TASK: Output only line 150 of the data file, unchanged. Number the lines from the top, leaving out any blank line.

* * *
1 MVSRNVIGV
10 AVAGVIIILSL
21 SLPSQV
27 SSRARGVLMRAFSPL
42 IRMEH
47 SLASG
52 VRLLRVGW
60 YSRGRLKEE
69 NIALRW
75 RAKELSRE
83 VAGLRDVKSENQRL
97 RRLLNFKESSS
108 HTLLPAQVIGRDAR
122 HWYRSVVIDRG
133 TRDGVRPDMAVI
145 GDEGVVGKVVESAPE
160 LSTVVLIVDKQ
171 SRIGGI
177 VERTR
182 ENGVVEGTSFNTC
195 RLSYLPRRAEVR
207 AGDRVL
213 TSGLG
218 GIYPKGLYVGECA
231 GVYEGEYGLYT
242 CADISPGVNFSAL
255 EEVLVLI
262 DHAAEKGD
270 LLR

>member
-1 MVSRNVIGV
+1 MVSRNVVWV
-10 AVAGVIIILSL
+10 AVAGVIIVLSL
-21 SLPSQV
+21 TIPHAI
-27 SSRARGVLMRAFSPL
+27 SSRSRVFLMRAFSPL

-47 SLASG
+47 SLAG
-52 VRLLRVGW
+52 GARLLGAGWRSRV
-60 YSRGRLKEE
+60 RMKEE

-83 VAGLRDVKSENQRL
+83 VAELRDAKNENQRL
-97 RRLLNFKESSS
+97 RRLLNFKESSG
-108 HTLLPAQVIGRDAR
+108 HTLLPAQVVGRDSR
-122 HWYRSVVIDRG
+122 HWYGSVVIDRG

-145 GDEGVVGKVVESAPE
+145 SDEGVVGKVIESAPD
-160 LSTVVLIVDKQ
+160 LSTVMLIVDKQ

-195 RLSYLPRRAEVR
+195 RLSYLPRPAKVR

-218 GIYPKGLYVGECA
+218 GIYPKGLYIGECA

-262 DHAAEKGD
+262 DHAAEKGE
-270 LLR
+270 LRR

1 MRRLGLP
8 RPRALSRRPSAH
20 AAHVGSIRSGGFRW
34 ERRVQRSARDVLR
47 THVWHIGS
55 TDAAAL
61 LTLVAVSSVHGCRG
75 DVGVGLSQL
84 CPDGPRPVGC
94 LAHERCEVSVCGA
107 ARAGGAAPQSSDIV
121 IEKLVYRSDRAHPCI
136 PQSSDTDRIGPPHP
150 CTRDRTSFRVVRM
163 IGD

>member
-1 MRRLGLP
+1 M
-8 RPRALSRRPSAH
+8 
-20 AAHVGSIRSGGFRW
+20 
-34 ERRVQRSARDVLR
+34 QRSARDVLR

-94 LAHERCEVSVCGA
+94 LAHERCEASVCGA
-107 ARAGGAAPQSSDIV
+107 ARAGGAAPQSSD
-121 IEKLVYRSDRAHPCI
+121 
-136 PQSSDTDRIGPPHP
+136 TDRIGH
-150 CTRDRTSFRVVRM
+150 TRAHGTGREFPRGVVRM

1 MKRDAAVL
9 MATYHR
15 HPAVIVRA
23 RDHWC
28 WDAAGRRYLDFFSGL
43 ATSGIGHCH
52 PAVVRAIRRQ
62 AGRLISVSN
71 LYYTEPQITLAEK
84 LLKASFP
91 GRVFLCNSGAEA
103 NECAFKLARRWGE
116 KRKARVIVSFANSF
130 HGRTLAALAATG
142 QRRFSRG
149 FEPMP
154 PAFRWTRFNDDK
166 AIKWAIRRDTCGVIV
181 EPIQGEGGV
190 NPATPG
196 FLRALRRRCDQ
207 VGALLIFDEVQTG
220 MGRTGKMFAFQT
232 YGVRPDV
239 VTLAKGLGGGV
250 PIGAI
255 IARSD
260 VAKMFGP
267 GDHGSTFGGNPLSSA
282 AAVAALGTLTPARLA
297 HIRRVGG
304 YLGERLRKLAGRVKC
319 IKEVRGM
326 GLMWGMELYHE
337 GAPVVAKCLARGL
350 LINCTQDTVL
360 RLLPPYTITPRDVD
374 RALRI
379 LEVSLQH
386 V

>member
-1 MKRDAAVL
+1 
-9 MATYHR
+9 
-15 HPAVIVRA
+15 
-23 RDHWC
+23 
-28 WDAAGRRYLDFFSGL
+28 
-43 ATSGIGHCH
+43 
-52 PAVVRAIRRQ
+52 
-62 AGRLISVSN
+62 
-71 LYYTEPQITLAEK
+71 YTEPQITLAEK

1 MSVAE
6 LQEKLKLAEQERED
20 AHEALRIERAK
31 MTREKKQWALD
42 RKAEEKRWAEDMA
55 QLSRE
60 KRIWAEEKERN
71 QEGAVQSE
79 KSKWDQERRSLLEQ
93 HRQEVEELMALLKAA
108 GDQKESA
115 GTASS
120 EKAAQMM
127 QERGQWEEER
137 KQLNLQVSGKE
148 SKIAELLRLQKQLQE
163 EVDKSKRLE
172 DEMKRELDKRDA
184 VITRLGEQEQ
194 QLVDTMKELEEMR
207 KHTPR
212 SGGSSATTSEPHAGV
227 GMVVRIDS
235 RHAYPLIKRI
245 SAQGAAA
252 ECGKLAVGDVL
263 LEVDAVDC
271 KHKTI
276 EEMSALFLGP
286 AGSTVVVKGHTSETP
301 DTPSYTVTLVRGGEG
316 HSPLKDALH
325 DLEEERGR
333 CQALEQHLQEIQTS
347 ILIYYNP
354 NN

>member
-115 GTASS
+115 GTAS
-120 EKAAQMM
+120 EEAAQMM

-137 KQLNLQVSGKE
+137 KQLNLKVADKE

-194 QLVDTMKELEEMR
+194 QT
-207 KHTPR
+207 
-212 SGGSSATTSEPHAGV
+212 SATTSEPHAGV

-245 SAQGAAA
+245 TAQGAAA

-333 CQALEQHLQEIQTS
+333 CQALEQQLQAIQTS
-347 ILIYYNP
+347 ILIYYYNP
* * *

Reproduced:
-43 ATSGIGHCH